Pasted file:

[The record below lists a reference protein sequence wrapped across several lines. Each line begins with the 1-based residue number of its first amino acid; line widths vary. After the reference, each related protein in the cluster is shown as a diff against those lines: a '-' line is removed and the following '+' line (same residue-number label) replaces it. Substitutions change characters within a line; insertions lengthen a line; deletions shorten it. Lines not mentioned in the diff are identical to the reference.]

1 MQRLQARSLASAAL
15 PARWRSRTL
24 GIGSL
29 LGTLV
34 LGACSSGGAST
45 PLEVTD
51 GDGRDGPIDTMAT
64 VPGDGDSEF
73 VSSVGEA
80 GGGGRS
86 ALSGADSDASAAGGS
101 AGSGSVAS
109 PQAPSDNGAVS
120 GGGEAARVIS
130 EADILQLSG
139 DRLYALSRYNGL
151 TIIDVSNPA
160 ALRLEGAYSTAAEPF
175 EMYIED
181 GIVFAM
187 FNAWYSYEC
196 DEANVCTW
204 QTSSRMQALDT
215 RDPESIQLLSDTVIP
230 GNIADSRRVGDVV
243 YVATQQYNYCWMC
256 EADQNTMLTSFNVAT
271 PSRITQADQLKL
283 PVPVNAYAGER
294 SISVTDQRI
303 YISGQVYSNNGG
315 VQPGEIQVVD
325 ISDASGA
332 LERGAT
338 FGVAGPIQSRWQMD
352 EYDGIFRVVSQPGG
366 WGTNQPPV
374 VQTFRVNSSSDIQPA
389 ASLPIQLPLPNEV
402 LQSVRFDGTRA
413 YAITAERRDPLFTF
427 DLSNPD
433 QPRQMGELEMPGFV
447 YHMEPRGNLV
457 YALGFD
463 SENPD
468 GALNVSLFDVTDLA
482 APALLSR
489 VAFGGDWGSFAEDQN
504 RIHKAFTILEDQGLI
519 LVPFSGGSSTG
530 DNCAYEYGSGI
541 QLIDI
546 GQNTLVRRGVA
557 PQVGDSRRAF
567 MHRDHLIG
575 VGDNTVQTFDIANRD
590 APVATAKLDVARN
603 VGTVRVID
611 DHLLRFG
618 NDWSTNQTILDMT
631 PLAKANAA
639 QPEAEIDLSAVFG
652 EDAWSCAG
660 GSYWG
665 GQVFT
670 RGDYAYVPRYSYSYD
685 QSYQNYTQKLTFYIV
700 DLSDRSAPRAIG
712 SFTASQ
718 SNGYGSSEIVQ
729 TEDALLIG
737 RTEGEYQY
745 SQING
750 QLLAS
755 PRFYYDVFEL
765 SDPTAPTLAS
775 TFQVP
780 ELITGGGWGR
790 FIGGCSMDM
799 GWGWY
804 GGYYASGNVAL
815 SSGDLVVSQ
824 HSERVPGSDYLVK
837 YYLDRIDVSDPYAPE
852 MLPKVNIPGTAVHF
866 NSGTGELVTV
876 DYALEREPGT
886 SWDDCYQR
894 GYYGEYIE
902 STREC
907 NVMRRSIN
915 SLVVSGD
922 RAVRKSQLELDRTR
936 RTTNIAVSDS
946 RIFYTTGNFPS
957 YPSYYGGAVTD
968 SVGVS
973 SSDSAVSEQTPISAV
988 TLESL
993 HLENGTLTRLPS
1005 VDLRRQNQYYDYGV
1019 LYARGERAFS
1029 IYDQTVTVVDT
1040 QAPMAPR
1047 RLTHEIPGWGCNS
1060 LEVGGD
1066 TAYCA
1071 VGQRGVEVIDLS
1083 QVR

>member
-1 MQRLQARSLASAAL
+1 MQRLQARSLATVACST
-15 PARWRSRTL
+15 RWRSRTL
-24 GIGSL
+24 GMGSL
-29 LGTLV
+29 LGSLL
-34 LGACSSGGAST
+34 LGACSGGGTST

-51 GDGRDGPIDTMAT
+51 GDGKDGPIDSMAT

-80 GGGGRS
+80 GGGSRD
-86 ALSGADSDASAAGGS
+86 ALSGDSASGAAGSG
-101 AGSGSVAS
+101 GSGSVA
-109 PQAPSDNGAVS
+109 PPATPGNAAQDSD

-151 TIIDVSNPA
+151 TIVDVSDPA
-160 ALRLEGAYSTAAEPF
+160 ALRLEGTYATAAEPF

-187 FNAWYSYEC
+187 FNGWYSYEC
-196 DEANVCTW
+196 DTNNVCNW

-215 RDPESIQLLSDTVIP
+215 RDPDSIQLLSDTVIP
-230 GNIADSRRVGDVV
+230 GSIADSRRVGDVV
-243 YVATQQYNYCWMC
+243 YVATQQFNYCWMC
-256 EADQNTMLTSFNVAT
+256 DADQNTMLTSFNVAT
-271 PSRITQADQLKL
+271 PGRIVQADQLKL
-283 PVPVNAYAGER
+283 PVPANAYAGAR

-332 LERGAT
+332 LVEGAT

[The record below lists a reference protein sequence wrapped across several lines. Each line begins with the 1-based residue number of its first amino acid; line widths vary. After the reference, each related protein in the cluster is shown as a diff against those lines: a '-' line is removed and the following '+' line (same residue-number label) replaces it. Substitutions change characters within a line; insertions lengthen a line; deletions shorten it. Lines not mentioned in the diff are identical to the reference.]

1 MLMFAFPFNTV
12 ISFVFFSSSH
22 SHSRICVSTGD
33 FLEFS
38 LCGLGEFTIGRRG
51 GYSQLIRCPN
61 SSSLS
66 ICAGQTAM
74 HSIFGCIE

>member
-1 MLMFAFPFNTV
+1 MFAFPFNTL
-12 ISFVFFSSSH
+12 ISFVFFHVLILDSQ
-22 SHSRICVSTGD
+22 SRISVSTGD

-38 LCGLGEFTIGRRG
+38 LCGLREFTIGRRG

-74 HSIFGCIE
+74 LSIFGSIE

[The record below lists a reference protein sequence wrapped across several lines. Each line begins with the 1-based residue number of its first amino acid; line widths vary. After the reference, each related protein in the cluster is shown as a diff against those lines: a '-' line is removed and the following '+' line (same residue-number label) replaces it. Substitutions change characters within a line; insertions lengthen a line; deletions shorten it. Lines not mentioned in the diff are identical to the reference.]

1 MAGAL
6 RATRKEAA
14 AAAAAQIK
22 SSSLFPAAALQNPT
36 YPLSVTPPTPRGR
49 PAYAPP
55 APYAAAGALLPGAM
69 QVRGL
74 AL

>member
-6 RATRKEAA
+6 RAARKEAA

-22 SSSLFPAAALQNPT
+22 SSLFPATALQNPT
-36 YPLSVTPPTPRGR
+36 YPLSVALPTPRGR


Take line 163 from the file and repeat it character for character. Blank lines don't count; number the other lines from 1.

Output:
66 ICAGQTAM